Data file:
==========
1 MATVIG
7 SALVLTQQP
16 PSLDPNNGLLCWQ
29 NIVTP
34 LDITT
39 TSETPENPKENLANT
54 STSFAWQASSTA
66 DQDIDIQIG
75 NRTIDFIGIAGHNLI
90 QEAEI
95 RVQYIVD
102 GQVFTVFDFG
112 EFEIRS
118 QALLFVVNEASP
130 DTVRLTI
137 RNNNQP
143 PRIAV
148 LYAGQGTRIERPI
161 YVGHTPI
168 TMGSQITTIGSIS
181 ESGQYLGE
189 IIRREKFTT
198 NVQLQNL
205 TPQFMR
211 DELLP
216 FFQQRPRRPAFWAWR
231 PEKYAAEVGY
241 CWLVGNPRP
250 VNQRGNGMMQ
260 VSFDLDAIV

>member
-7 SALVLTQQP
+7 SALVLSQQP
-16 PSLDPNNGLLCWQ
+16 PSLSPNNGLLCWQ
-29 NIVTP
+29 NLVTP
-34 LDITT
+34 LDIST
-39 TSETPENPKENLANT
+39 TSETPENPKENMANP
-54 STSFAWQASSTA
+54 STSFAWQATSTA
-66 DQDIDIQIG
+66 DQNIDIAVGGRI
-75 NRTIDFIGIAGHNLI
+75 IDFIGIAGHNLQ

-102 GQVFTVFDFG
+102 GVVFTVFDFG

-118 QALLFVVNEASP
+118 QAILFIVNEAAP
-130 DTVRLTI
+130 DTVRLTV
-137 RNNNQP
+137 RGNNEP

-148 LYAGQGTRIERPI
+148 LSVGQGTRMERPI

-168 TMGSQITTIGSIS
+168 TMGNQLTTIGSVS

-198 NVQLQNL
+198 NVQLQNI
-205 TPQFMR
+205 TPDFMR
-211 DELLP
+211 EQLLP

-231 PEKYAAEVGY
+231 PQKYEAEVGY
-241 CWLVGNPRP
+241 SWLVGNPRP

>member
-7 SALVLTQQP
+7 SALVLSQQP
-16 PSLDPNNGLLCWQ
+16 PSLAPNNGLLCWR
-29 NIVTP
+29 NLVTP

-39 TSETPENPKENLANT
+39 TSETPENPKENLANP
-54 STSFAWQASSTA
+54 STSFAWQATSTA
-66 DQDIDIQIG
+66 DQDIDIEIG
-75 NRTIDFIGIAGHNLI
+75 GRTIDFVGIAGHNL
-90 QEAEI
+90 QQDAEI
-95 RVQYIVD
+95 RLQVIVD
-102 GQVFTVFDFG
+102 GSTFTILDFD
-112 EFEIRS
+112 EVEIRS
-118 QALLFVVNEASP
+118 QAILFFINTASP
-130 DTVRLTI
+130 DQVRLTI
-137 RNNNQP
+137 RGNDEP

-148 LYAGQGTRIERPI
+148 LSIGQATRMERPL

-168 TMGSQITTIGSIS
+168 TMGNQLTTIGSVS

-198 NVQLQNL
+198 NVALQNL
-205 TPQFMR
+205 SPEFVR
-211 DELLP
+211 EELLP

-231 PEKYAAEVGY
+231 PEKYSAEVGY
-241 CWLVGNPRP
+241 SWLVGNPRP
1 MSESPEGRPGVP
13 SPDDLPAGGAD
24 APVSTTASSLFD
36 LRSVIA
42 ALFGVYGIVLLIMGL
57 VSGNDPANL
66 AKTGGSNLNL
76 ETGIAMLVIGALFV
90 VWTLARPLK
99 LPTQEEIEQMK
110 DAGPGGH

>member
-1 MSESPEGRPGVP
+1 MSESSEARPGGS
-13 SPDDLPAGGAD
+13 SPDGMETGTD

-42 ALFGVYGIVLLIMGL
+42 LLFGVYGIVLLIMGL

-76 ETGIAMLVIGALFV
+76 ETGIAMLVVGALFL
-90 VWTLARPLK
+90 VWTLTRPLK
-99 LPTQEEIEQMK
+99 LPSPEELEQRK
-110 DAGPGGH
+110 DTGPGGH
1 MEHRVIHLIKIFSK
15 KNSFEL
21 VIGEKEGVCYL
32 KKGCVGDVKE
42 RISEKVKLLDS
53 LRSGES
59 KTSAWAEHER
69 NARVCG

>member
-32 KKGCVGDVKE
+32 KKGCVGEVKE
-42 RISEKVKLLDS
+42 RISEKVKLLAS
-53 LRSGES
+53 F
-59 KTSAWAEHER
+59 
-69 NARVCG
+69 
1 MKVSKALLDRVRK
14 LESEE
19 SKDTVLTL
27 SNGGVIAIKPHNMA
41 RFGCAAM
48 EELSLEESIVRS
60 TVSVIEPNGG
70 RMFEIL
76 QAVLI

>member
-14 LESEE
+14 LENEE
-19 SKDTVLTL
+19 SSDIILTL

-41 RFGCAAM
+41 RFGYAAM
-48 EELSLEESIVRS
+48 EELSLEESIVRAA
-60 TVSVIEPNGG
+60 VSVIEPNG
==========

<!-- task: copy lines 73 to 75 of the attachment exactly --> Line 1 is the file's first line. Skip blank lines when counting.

-16 PSLDPNNGLLCWQ
+16 PSLAPNNGLLCWR
-29 NIVTP